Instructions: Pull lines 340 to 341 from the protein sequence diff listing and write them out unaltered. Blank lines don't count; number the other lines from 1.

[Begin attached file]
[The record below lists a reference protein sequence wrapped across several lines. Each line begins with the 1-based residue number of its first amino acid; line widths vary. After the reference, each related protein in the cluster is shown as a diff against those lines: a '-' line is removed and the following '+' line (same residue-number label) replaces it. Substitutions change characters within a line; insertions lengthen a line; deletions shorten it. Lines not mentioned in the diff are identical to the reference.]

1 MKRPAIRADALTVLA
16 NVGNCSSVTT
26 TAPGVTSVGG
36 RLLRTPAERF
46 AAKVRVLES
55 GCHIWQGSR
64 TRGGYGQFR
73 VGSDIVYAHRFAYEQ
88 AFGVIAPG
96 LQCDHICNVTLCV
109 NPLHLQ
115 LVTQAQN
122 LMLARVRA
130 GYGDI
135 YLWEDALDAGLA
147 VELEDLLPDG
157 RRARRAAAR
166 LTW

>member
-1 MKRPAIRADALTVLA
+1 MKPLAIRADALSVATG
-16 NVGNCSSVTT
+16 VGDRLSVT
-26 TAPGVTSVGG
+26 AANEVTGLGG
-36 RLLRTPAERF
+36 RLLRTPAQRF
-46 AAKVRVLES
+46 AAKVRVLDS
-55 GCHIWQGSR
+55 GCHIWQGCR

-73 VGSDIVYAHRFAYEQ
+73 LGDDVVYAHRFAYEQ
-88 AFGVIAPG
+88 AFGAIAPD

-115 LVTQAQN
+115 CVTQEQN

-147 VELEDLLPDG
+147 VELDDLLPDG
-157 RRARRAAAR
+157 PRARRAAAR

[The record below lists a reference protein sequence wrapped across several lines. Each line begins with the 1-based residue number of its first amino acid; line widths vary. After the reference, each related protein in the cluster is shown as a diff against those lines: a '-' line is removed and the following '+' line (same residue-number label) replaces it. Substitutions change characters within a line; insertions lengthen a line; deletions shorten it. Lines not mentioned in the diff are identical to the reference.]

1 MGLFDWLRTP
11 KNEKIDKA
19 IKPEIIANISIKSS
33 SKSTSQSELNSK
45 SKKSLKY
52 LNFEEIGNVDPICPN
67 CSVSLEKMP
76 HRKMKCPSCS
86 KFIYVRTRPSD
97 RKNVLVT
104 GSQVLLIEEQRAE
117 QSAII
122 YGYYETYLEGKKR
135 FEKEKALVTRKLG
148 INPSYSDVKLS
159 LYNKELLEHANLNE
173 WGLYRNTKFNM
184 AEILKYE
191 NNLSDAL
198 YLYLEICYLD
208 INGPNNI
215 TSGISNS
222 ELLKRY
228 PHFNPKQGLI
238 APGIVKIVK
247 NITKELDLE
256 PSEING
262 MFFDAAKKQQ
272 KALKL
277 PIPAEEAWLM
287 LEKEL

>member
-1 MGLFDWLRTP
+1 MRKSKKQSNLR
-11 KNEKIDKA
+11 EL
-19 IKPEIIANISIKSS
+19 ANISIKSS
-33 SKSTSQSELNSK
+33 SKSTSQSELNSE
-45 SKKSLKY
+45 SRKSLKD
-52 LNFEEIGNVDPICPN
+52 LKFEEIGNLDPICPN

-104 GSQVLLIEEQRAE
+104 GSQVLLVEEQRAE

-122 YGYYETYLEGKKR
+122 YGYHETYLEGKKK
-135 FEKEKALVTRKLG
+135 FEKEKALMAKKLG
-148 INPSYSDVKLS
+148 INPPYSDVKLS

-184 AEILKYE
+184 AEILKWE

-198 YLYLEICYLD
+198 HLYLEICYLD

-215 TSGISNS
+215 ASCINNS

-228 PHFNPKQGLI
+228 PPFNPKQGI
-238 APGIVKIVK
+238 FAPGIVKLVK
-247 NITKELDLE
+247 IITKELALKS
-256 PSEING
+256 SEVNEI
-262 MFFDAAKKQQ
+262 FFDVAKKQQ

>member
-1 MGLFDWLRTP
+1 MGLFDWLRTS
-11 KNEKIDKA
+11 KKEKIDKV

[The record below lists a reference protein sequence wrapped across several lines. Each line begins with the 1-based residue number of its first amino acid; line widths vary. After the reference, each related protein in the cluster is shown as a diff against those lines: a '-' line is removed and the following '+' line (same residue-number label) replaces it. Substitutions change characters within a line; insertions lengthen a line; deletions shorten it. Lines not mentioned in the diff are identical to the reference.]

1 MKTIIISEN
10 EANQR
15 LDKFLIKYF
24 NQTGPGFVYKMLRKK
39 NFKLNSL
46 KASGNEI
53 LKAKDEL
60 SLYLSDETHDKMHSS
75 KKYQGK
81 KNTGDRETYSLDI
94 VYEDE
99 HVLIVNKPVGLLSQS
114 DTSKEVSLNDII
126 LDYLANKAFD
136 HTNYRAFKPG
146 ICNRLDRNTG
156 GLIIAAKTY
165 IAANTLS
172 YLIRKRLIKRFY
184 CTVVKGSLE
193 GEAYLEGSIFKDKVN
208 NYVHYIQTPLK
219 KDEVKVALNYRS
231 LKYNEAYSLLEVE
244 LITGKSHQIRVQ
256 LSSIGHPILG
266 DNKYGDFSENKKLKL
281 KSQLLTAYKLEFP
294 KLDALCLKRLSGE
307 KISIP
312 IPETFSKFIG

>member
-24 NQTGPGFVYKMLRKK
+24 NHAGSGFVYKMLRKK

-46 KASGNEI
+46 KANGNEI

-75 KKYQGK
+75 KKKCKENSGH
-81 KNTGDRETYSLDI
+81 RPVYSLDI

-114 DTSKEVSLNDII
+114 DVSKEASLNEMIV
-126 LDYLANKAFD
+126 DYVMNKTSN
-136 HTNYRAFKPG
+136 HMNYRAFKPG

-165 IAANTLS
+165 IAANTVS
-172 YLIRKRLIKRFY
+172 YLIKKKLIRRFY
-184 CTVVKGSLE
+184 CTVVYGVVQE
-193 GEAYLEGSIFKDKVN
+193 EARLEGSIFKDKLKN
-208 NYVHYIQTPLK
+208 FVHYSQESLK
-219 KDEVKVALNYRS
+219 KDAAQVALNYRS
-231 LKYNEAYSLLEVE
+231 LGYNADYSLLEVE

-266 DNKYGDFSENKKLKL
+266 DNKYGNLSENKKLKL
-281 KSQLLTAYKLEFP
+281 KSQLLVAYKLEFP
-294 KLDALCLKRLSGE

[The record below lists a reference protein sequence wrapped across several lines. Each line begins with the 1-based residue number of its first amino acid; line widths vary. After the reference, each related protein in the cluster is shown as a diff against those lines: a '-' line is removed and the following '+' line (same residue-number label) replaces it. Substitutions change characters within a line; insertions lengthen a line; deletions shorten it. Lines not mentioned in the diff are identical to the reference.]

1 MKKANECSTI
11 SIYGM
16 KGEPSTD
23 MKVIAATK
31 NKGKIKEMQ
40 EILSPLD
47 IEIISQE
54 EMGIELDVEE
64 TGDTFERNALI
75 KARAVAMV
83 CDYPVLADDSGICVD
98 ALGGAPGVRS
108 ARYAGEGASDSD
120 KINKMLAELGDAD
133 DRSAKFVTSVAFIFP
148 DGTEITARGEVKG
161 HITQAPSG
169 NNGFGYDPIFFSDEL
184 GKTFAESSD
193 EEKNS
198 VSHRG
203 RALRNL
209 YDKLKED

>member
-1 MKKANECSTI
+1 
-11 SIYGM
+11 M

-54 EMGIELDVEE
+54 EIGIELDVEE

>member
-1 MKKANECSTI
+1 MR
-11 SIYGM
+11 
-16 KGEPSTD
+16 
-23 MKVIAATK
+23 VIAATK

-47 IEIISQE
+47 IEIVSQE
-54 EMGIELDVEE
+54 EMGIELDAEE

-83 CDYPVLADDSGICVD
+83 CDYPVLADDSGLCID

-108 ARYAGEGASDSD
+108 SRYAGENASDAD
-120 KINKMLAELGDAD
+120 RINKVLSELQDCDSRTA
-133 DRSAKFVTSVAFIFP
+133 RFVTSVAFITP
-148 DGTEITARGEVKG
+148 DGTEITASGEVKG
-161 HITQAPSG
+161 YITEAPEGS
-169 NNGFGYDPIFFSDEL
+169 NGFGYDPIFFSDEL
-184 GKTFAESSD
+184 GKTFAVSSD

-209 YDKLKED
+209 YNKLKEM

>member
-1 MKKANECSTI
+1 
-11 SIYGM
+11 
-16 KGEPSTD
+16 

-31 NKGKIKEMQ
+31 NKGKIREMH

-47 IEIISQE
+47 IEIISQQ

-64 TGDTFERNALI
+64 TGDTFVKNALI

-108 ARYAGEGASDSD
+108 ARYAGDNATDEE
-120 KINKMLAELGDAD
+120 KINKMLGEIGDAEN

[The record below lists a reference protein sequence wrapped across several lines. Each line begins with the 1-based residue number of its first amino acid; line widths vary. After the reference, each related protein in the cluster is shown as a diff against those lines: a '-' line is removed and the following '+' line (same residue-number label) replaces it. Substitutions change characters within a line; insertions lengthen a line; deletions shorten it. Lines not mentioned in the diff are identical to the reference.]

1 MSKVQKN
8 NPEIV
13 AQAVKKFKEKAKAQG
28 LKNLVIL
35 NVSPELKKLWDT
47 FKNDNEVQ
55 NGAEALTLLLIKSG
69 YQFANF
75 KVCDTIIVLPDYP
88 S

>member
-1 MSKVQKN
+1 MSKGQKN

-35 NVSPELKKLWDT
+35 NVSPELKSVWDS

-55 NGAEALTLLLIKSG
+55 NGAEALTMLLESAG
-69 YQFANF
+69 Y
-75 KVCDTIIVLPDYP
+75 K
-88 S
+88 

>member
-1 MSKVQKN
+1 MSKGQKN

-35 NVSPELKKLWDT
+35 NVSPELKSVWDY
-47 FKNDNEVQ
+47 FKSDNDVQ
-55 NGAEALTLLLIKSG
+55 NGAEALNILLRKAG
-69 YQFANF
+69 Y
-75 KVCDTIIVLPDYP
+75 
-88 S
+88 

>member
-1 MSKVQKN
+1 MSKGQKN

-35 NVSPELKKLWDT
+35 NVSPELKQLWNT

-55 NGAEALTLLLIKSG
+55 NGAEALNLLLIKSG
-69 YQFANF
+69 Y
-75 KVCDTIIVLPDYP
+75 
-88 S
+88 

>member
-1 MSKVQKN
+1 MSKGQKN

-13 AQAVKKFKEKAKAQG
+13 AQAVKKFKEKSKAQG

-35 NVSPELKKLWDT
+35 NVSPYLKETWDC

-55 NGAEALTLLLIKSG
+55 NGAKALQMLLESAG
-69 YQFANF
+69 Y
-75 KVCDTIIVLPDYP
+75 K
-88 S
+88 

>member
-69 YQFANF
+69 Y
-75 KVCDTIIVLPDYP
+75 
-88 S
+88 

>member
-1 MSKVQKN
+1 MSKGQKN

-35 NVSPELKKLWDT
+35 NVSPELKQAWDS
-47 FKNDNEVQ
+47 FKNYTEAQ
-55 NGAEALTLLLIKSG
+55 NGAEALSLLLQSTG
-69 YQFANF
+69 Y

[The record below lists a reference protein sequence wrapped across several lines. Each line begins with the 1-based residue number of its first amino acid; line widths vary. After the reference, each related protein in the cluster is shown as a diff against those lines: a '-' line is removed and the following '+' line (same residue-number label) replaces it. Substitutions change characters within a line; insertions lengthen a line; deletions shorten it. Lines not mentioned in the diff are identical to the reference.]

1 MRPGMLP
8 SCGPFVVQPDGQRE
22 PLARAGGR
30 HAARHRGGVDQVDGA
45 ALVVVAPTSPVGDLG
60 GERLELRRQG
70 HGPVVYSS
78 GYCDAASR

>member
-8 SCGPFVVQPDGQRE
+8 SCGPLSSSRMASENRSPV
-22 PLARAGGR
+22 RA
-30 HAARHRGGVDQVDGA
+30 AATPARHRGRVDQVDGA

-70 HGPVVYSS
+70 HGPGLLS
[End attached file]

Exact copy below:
+35 NVSPELKQAWDS
-47 FKNDNEVQ